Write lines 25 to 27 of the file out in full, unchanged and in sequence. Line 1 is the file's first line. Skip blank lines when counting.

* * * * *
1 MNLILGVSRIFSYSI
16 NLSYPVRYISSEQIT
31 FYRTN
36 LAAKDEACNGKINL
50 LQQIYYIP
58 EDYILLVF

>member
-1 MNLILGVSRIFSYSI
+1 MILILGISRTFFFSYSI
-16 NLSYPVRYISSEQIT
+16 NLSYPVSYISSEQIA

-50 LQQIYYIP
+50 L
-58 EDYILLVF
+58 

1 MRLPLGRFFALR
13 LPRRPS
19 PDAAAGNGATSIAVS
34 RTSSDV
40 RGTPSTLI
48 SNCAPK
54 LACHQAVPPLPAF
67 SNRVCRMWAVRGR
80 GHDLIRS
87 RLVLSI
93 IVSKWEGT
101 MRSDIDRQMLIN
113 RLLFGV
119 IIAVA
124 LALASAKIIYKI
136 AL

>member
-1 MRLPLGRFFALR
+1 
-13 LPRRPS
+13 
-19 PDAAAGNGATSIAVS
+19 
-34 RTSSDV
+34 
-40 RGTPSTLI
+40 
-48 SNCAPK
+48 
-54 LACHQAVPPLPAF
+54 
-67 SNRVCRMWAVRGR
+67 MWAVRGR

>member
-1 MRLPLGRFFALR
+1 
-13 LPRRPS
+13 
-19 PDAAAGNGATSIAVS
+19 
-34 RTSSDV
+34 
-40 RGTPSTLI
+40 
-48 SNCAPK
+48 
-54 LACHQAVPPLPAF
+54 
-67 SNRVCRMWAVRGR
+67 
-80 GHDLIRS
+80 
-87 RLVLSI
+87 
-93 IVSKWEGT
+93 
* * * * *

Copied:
87 RLVLSI
93 IVSKWEGT
101 MRSDIDRQMLIN